Once all of the aforementioned optimizing methods are applied to control your plastic injection molding tolerances, you can actually start the manufacturing process.

However, there are still other factors that you have to keep an eye on. These are related to the molding conditions themselves and include the injection temperature, pressure, and the time the mold holds the molten material (holding time).

These have to be tweaked to optimize the process so that you can ensure dimensionally accurate parts.

You may consider adding temperature and pressure sensors in the mold, especially for complex parts, to constantly track, get feedback on, and correct these variables. Ensuring a steady temperature and pressure usually results in higher-quality results.

Achievable Plastic Injection Molding Tolerances

The tables below list suggested tolerances for common plastics used in injection molding. Tolerances are commonly written in terms of a value with a +/- sign, denoting the maximum acceptable variations.

As you can see in the tables below, tolerances depend on the material used and the range of dimensions. Commercial tolerances for each dimension range are greater than the corresponding precision tolerances.

Moreover, adding fillers such as glass fibers (GF) reduces the range of tolerances needed as the shrinkage rate decreases.

Dimensional Tolerances

The dimensional tolerances of the commonly used plastics are listed below. For precise dimensions above 100 mm, you should conduct a project review for all materials.

Dimensional Tolerances

Straightness or Flatness Tolerances

These tolerances are added to account for warping, which happens as a result of variations in the rates of shrinkage along the direction of the material flow.

Straightness or Flatness Tolerances

Hole Diameter Tolerances

As you can see in the table below, the larger the diameter of the hole, the larger the tolerance that should be set.

Hole Diameter Tolerances

Blind Hole Depths Tolerances

A blind hole is a hole that does not fully pass through a component. In injection molding, they are secured at one end, which makes them more susceptible to deformation in response to a strong force of material flow.

Blind Hole Depths Tolerances

Concentricity or Ovality Tolerances

This refers to setting the wall thickness, which is the difference between the inside and outside diameters of a part.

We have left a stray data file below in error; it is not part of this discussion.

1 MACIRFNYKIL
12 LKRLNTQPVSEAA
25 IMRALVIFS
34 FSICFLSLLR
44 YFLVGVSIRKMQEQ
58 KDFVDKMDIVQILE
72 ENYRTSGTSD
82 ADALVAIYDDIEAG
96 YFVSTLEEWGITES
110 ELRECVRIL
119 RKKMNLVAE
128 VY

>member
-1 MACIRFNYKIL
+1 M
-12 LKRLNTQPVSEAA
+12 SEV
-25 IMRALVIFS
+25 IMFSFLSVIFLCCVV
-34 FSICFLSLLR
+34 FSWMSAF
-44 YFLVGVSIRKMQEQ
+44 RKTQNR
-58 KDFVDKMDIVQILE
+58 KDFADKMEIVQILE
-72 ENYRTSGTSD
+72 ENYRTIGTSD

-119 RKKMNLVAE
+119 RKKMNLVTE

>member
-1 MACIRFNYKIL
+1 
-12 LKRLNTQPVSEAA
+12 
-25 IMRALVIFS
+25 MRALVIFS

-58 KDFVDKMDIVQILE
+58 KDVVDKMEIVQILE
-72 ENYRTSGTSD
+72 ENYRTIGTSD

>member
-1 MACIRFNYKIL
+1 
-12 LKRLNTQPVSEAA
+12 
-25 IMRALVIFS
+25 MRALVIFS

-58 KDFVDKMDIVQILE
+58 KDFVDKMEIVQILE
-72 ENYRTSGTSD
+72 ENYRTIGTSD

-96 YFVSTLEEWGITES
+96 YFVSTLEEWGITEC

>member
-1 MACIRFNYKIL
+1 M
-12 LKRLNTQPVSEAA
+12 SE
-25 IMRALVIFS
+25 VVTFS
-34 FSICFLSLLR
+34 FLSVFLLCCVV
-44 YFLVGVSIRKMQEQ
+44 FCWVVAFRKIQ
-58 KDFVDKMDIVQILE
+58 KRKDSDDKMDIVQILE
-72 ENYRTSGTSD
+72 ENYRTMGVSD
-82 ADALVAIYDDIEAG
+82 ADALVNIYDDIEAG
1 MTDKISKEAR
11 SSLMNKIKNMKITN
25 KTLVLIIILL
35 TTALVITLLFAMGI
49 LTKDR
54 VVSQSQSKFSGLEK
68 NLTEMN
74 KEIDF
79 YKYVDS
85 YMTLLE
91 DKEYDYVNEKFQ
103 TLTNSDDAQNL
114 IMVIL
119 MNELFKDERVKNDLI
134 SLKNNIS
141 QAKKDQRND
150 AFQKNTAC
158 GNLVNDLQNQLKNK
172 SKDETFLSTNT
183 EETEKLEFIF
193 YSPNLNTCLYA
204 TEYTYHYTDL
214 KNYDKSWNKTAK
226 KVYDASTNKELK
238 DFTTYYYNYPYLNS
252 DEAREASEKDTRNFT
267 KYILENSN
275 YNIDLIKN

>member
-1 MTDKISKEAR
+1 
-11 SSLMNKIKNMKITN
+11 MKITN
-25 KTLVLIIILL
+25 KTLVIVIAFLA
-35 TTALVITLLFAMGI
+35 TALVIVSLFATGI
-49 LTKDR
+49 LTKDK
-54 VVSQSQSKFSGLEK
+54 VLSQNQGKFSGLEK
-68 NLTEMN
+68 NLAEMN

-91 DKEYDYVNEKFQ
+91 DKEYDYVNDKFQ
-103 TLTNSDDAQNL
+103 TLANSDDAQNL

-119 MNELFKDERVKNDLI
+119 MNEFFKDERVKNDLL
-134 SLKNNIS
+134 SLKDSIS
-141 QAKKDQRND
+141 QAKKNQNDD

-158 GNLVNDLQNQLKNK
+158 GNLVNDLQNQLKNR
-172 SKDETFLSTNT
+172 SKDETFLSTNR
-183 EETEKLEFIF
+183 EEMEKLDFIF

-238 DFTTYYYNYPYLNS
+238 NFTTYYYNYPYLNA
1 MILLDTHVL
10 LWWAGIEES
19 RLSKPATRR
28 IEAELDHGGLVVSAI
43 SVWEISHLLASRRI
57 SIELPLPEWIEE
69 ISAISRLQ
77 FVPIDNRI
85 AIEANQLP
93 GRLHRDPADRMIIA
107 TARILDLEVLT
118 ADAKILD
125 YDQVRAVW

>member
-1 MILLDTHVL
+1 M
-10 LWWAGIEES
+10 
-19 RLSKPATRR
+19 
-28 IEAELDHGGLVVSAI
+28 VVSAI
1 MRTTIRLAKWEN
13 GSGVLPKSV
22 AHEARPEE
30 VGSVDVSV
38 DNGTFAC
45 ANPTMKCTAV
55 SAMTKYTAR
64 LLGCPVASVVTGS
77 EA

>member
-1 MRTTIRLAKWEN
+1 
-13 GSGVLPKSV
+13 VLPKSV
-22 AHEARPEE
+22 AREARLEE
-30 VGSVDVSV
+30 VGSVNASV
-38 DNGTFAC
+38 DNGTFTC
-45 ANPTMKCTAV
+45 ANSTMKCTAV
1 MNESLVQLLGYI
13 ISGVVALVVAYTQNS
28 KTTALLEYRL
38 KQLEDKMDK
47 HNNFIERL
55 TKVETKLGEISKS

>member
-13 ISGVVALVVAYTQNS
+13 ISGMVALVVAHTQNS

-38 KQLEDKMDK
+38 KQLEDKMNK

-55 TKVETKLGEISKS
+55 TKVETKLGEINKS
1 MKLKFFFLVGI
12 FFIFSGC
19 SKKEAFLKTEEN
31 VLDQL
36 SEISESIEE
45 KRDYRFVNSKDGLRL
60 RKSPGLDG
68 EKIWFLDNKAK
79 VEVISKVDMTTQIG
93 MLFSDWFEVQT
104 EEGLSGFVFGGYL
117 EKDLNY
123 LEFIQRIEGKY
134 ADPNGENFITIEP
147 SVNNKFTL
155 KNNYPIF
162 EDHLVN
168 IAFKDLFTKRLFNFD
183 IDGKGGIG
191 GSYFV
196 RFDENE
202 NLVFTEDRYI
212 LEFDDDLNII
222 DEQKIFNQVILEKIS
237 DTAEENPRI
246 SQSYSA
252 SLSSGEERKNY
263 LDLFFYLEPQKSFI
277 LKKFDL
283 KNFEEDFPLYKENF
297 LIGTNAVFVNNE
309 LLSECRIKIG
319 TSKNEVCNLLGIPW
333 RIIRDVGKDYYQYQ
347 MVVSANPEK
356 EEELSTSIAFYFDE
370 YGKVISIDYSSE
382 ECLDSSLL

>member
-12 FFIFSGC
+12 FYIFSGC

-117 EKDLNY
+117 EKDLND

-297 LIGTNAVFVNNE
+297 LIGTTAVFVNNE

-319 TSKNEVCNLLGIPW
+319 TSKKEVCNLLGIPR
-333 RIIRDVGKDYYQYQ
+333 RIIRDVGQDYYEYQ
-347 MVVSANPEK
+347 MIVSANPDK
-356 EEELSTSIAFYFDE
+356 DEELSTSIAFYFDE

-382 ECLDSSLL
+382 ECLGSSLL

Concentricity or Ovality Tolerances

Kemal: Your Plastic Prototype Manufacturing Service Provider

Kemal realizes how important injection molding can be for your manufacturing needs. That is why we follow strict international tolerance standards and quality control inspections to ensure we achieve excellence in production and meet your provided design specifications.

Our experience serving numerous clients belonging to various industries has enabled us to learn and grow so that we can cater to all your prototyping and mass production demands.

Our team of professionals has the necessary expertise to offer feedback and suggestions regarding your part tolerances before starting production.


Injection molding tolerances can be optimized using the following practices:

  • Use design for manufacturing.
  • Choose the right material.
  • Consider the mold tool.
  • Implement repeatable process controls.

The four main variables that affect the injection molding process are, in the order in which they are experienced, temperature, material flow, pressure, and the rate of cooling.

Manufacturers should monitor and control them, as they can have a significant impact on the quality, functionality, and appearance of the molded product.

Generally, the typical tolerance for injection molding is +/- 0.1mm, while a very tight tolerance is +/- 0.025 mm. Tolerances can vary depending on the material used, the design feature, and the dimension range.

Tighter tolerances make it harder to produce parts for assembly, as slight deviations can cause difficulties in assembling the end product.

Moreover, they also increase costs as a result of the high precision tools needed, material waste, and labor costs.


To sum up our discussion, injection molding is a useful technique to produce a large variety of durable parts. In spite of our efforts, some dimensional variance is always present in the molded product.

By using the abovementioned optimization methods, we can ensure that these variations remain within the allowable limits and that we achieve a high-quality, consistent product.

Put your parts into production today